What unites shamans everywhere is seeking contact with an otherwise hidden world that shapes human destiny. And they tend to focus their powers on things that are important and erratic—illness, the weather, predators, prey. A Jesuit priest who encountered the Abipon of South America in the eighteenth century summarized the professed powers of their shamans: “to inflict disease and death, to cure all disorders, to make known distant and future events; to cause rain, hail, and tempest; to call up the shades [souls] of the dead and consult them concerning hidden matters; to put on the form of a tiger; to handle every kind of serpent without danger, etc.” The seminal scholar of shamanism Mircea Eliade wrote, “What is fundamental and universal is the shaman’s struggle against what we could call ‘the powers of evil.’ … It is consoling and comforting to know that a member of the community is able to see what is hidden and invisible to the rest and to bring back direct and reliable information from the supernatural worlds.”
The shaman represents a crucial step in the emergence of organized religion. He (or she, sometimes) is the link between earliest religion—a fluid amalgam of beliefs about a fluid amalgam of spirits—and what religion came to be: a distinct body of belief and practice, kept in shape by an authoritative institution. The shaman is the first step toward an archbishop or an ayatollah.
This claim won’t sit well with everyone. Today shamanism (sometimes cast as “neo-shamanism”) has a big niche in New Age spirituality, and part of its appeal is its perceived contrast with modern religion. Shamanism, in this view, harkens back to a time before industrialization had impeded communion with nature, before church hierarchies had discouraged direct experience of the divine by making themselves official conduits to the sacred. In this view, the primordial, shamanic phase of religion was a little like the Garden of Eden before Adam and Eve ruined everything.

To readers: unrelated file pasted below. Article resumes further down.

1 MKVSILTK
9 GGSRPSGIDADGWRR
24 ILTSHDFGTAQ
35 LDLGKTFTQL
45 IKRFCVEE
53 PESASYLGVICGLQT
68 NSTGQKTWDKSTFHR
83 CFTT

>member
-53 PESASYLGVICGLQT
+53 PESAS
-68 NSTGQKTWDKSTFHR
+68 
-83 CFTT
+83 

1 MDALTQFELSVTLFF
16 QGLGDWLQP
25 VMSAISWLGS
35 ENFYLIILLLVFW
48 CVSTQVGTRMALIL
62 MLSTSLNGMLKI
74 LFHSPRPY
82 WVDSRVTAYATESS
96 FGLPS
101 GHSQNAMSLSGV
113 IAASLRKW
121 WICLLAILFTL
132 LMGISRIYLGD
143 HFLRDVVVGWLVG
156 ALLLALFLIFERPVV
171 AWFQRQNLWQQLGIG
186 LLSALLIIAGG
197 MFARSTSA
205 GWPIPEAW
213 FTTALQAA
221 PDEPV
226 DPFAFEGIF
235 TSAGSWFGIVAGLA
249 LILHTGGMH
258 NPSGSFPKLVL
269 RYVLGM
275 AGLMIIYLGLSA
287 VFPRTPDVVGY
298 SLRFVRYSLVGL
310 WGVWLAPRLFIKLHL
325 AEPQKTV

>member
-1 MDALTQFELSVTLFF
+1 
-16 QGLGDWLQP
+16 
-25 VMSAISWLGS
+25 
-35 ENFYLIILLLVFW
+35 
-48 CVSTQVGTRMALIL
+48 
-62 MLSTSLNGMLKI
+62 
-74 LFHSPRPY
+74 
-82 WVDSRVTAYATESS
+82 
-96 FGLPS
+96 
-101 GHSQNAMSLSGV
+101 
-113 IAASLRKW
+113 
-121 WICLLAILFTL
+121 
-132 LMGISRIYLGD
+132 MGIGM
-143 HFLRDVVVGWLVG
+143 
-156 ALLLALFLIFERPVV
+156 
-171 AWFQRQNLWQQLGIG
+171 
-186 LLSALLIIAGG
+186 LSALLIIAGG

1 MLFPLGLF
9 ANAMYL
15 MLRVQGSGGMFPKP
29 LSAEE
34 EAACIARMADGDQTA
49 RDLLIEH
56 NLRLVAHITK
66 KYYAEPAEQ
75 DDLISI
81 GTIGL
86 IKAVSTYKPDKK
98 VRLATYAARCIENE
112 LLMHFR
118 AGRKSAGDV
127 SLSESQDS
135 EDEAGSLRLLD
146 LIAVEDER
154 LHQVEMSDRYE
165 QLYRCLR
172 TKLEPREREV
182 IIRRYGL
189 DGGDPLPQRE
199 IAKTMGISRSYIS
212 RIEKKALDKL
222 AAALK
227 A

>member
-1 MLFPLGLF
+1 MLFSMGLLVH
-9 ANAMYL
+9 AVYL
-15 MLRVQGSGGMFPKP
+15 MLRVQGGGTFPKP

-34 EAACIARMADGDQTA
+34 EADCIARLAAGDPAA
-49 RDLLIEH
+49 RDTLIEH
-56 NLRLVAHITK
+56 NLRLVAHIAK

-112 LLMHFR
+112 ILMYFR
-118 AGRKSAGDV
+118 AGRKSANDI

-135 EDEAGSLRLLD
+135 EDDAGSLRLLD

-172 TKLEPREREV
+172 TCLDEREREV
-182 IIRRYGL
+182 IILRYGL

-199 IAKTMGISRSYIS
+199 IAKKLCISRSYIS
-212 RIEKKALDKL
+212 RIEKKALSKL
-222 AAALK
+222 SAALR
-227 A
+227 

Certainly the annals of shamanism do include attractive themes. Some serious scholars see in the Stone Age shaman the origins of mysticism, which in modern form has brought peace of mind to many. Eliade wrote that Eskimo shamanism and Buddhist mysticism share as their goal “deliverance from the illusions of the flesh.” And shamanism in general, he said, is shot through with “the will to transcend the profane, individual condition” in order to recover “the very source of spiritual existence, which is at once ‘truth’ and ‘life.’”
All to the good. Still, shamans inevitably share one unfortunate characteristic with religious leaders in modern societies: being human. In the shamanistic phase of religious evolution we can see not just the sunnier side of religion, but also some of the flaws that have dogged it ever since. Religion, having come from the brains of people, is bound to bear the marks of our species, for better and worse.…